My brief review this month is of Father Stephen Freeman's Glory to God for All Things.
An expressly theological blog, Glory to God has I think never been cited by me here, even though it has been on my blogroll from the beginning. (My aim is to include in this series only blogs I don't usually refer to in posts. We'll see how well that goes.) Fr. Stephen is a priest in the Orthodox Church in America, and his writings are examples of the best of contemporary Orthodoxy. There are no punches pulled -- he will leave you with no doubt about where he stands on the state of modern Christianity -- but none of those switchblade-stab asides either, where the critique gets you when you aren't looking. Fr. Stephen can be equally dismissive about the blind side of his fellow Orthodox (e.g. here: "Contrary to modern Orthodox conspiracy theories, ecumenism was not invented in the Vatican. It was invented on the frontiers of 19th century America"). There is no nostalgia for Byzantium or the "Third Rome," and no rallies for social or political "agendas." The theme here, repeated through a thousand nuanced variations but constant and gentle, the only one that matters, is addressed to each human being: metanoia. Repentance. Conversion of heart.
Some of Fr. Stephen's posts are what I'd call long but not too long, but they are all extremely readable. He wears his learning lightly and yet is unmistakable. (I have learned a great deal from reading him, on a purely academic level.) For all that, however, he writes always personally; the voice speaking is one that knows the struggle it articulates. This is why, I find, his always-pastoral concerns never capsize his posts into mere therapy. Typical is his remark in what is, as I wrote, his latest post:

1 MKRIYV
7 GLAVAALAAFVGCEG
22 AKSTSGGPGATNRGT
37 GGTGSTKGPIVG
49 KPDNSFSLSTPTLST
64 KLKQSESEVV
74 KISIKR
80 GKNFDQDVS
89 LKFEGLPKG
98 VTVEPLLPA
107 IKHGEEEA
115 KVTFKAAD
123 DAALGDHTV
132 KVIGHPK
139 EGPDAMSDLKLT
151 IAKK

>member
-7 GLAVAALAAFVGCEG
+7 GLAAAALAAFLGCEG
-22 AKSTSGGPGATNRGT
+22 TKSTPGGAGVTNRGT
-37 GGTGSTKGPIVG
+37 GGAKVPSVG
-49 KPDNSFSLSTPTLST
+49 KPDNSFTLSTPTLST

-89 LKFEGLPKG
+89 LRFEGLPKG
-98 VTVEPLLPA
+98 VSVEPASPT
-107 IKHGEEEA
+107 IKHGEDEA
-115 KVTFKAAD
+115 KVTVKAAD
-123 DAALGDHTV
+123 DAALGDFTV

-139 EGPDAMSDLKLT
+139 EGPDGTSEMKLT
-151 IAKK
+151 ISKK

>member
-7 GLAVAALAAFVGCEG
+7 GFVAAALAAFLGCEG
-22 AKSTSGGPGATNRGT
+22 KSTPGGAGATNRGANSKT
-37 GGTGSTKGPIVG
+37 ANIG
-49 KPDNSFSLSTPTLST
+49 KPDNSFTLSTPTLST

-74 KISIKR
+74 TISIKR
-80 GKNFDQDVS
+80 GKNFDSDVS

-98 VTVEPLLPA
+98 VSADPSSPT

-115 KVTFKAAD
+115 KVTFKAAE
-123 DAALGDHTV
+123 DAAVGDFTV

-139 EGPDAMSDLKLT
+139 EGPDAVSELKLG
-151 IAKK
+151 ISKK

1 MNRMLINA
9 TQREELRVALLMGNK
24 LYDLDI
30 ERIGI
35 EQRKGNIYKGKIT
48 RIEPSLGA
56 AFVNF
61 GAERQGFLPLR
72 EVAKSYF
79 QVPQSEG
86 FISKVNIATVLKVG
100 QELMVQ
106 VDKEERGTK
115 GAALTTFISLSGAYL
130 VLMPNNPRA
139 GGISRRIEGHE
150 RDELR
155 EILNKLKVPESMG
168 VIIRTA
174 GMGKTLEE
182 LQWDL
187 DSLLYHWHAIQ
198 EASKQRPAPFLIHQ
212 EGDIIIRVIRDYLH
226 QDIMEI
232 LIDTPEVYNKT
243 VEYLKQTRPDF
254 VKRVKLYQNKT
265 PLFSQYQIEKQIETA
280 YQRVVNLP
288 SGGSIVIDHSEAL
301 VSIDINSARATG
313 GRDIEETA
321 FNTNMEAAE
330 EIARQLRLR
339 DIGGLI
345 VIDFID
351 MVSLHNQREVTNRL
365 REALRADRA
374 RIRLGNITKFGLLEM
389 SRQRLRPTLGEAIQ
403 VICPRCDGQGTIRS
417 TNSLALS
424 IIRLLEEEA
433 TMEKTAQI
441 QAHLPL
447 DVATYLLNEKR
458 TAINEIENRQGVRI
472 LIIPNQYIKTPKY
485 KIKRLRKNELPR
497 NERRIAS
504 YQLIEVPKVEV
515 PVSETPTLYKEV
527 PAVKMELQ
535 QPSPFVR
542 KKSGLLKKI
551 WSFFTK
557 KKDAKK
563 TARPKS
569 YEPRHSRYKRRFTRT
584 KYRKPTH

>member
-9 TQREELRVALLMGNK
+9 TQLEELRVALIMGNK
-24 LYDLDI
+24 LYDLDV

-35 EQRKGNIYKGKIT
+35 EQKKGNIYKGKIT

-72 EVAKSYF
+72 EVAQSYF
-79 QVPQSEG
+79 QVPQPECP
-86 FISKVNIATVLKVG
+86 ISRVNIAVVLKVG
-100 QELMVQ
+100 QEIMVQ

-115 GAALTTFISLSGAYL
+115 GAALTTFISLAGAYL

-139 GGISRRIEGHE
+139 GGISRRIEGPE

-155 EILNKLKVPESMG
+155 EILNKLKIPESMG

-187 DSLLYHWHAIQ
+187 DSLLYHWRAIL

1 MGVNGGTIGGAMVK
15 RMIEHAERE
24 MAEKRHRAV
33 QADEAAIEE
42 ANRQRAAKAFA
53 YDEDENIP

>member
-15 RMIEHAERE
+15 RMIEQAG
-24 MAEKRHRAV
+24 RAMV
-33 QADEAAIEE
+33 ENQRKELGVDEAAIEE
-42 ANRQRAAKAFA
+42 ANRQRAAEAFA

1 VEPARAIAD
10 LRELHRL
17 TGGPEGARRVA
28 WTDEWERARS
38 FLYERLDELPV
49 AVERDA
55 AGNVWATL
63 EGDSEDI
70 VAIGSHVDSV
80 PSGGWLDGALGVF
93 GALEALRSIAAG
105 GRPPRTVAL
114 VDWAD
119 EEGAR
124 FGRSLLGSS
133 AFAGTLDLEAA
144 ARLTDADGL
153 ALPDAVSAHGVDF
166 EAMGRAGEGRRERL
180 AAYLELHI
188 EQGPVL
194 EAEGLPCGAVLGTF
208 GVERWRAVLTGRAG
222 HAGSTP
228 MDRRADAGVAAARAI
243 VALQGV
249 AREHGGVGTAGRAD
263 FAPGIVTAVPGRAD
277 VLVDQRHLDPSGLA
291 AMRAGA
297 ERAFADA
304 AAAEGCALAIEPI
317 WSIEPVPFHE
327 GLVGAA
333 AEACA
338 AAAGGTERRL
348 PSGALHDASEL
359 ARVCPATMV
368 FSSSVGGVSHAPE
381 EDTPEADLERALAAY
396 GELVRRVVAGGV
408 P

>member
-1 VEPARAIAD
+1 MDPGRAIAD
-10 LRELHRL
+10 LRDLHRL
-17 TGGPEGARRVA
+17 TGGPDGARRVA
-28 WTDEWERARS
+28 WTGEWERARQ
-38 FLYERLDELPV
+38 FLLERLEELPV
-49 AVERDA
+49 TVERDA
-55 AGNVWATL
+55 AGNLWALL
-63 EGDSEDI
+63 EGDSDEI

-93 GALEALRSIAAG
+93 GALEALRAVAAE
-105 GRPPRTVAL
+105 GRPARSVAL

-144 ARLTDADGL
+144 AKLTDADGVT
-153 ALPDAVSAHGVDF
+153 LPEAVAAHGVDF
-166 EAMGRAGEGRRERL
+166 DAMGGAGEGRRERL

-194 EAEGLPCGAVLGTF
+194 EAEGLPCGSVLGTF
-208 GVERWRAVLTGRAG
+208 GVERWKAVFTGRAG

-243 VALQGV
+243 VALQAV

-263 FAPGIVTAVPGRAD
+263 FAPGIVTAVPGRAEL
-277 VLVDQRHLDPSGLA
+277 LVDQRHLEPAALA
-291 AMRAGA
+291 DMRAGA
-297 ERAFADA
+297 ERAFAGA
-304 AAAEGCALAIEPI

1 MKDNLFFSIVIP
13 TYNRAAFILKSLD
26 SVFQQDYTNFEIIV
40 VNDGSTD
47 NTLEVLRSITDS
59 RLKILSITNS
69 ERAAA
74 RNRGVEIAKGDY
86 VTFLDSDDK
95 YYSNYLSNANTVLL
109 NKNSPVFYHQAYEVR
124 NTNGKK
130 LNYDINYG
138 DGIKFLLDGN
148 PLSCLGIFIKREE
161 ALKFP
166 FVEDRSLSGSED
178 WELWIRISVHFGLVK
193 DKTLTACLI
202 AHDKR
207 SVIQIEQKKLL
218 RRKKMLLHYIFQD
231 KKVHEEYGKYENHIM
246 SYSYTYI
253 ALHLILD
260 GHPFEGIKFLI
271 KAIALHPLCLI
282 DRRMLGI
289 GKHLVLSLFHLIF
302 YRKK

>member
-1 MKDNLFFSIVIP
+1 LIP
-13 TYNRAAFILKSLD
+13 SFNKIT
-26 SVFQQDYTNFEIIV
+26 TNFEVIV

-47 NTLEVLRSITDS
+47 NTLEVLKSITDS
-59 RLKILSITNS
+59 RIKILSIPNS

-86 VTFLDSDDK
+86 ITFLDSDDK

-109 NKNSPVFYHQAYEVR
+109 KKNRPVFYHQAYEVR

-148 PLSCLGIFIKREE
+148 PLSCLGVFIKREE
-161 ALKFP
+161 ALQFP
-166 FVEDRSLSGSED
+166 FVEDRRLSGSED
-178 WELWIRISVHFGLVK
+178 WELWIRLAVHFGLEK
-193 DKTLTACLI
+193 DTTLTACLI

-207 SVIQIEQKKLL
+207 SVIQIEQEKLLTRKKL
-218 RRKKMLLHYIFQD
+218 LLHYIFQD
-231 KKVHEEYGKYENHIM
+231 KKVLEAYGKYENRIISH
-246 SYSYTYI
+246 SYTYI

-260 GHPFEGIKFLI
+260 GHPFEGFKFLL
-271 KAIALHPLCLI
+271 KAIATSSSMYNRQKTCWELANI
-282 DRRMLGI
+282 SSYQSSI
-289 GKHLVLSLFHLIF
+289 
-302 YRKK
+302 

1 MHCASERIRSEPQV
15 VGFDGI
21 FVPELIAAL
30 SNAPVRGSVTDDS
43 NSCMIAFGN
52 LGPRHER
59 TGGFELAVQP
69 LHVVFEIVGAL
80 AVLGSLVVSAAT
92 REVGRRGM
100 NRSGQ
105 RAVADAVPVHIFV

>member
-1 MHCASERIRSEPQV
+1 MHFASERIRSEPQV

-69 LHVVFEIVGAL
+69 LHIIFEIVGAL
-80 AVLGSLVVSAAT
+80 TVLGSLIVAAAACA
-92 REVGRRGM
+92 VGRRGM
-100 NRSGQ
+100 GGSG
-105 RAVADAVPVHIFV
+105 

[When] my family and I were received into the Holy Orthodox faith.... I met the day of our reception with fear and trembling, more because of the naked prospect of encountering God than from any other existential angst. I’ve learned since then that the inner life can be exceedingly creative in its efforts to avoid God. I placed myself in an Orthodox arena and found that there is still plenty of room there to play hide and seek.I recommend this blog as the online place to start soaking in the atmosphere of Orthodoxy. You will have to do some soaking, because the language can be strange. ("The Holy Orthodox Faith"... who talks like that anymore?). Explanations are not usually given directly; it's a question of spending time (a lot of time) listening to the conversation to see how it works. Here one can listen, thankfully, without encountering the diatribes and infighting that beset too many Christian blogs. There are plenty of spots where you can eavesdrop on modern and "traditional" Catholics, Protestants liberal and evangelical, and old-world and new-world Orthodox all bickering. All of that provides us excuse after convenient excuse to look no further. ("See how they love each other!") Glory to God for All Things is not that. It articulates, without apology and without airs, a deep Christian faith steeped in two thousand years of practice. It is generous, guileless, and perennially relevant.